Poker is one complex game, that is for sure. It can take years to get a hold of even the most basic principles of the game and be able to effectively execute them while at the felt. Texas Hold’em can be particularly challenging. Learning which hands trump others, how to build a hand, and when to stay in a hand are all the key, as well as tough to master. However, simply being able to do keep these basic tenets in order while playing is not enough if you want to be successful at poker and take your game to the next level.
Reaching that next level in poker means learning how to build pots you can win, and this is where it gets very tricky. After all, this is what every player wants to do. They want to build a hand they can win with at the same time they are building the pot up slowly. The key to doing this is to learn how to properly judge your hand and build the pot appropriately. Knowing just what you are holding in context to your opponents is crucial to this success, and it all starts in your hand. The biggest mistake players make is bloating a pot with only a medium-strength hand. Here, we have some simple rules to help you avoid doing just that. These are the important, and easy, keys to remember the next time you enter any poker game you want to win and make yourself some money.
Hand Strength Confidence
There are several keys to judging your hand strength, but the first and most important one is your own ego. Some players—not all, and hopefully this does not apply to you—insist they can win with any hand. They’ve played thousands of hours of Hold’em and know the game inside and out and are excellent at reading their opponents and there’s just nothing that’s going to ever stop them from taking every pot they see. These players are easy to spot as they usually lose quickly, grumbling the whole time. (Don’t be this guy. No one likes this guy.)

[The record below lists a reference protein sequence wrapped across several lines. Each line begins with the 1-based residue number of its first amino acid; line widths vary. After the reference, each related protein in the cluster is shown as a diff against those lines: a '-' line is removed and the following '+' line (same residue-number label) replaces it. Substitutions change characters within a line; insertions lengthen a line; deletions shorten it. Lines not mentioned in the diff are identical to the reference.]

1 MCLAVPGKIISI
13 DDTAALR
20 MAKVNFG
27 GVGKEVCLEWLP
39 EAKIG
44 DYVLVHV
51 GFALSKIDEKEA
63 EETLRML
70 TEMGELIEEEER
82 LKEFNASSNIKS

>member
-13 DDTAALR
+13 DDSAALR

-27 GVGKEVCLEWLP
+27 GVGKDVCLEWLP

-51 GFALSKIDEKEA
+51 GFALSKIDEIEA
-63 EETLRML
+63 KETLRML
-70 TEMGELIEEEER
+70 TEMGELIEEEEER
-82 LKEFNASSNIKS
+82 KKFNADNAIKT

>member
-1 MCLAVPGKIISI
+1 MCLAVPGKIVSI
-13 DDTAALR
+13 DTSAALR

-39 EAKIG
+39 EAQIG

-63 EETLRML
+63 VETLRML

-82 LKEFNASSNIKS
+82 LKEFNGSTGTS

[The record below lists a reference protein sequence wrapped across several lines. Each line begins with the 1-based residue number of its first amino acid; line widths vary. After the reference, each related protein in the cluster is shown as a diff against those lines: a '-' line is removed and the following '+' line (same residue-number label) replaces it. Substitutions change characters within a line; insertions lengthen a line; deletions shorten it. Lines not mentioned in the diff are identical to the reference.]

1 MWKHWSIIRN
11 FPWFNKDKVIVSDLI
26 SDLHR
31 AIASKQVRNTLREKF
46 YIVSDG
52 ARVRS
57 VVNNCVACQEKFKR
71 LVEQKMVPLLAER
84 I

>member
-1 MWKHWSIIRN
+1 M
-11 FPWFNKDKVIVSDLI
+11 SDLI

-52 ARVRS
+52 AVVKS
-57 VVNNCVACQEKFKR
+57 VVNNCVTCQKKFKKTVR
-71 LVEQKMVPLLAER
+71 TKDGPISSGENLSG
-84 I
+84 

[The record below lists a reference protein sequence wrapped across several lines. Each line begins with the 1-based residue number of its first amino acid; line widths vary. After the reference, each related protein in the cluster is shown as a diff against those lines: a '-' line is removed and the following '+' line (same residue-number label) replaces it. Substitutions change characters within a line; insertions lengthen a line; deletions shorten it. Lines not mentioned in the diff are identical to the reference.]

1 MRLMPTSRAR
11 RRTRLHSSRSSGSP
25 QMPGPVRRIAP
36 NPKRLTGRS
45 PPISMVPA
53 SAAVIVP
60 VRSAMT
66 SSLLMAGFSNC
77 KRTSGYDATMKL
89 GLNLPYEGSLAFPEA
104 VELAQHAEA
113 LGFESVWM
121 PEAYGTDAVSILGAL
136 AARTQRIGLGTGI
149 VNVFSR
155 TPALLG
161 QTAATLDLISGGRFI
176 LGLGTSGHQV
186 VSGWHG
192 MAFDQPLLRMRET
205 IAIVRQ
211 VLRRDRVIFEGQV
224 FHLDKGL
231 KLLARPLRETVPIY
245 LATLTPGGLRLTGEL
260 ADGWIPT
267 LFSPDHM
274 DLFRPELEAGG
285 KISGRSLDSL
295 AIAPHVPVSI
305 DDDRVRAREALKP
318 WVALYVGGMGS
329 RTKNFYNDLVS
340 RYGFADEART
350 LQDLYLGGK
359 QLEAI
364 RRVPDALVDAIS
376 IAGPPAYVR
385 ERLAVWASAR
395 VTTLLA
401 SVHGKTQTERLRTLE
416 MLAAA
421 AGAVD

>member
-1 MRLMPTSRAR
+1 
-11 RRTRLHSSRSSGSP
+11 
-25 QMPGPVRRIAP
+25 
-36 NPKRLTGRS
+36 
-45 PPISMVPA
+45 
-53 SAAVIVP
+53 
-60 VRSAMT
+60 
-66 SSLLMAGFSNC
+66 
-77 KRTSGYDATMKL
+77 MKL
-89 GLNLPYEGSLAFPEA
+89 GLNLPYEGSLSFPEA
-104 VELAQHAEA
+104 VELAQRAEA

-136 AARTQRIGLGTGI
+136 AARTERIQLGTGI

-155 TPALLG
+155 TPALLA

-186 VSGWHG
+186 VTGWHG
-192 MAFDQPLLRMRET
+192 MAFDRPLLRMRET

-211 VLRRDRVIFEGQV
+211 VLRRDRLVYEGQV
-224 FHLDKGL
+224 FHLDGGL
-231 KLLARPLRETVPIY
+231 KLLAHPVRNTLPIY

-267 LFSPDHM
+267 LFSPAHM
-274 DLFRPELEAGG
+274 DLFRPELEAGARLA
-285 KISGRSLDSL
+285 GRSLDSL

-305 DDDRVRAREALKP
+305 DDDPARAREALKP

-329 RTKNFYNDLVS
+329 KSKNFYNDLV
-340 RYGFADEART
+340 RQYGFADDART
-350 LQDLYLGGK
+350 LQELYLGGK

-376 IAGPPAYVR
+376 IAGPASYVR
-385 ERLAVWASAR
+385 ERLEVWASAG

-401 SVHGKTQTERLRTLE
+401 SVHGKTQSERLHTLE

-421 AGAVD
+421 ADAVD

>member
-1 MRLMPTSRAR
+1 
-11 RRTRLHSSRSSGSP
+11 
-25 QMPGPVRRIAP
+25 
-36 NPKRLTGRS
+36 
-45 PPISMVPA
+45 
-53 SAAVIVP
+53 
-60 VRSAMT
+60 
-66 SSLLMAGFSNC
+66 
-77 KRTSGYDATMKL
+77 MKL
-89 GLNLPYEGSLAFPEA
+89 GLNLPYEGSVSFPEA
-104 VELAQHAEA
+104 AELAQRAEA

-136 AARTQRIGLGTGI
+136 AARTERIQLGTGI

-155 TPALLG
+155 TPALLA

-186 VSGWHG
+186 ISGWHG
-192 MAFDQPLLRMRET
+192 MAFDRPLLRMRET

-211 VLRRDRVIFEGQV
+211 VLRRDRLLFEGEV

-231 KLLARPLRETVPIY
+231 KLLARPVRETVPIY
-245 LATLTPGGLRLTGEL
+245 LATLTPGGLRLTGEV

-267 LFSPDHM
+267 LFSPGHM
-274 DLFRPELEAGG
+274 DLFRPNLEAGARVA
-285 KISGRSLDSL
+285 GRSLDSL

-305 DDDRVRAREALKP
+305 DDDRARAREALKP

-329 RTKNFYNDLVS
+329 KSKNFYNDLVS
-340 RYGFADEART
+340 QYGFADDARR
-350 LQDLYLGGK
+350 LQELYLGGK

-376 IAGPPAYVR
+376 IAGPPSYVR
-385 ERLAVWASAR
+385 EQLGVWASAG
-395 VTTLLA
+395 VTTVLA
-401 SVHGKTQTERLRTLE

While confidence in poker is good, it can also be detrimental. You must be honest with yourself about what you are holding in context to what every other player may be holding. Your strategies and success all starts here. Being able to properly judge your hand as a soft one, medium-strength, or solid is key and will put you ahead of a few players at your table just by looking at your cards and making an honest assessment.
Soft and Solid Hands
It goes without saying that you simply should not be building the pot when you draw a soft hand. Also, when you draw a solid hand, you want to build up the pot as slowly as possible to draw in as much action as you can. These are the standard rules and are always effective. Are there other ways to play these types of draws? Of course. If you are a master at bluffing and have the table set up to deliver a crushing bluff that will draw in all the marks at your table, go for it. If your draws are hot and you keep getting winning hands dealt to you, and you want to make a big splash with a large bet to scare your opponents, go for it. However, as you should know, poker is a marathon, and playing consistently will ultimately reward you in the long run. If you have a bad hand, get out. If you have a good hand, stay in. It is just that simple.
With this in mind, it is obvious that the medium-strength hand is the toughest to gauge so let’s jump in there, but let’s not forget our thesis. We have a medium-strength hand, and we do not want to blot the pot. Obviously, you don’t want to bloat the pot because with a medium strength hand, you only have a medium-sized chance of winning said pot. Staying in too long in a hand is a huge mistake inexperienced players constantly make, and this is the trap of the medium-strength hand. It is not a bad hand, and you may be just a card at the turn away from making it a great hand. However, it is not a solid hand as you are still a card away. It is how these hands are played that separates the good poker players from the bad.
It is important to remember that you can keep playing without bloating the pot and throwing away chips in the process. You can stay in as long as you can by checking, a minimal amount of raising, or simply getting out. The feel of the table is key here, as if the remaining players are playing it out in a conservative way it can pay to stick it out. You are only one card away, after all. But you must be very aware of what you can afford. Every move you make at the table means something, and not giving your money away is the most important move. If you have a medium-strength hand, realize it and know your limitations before continuing.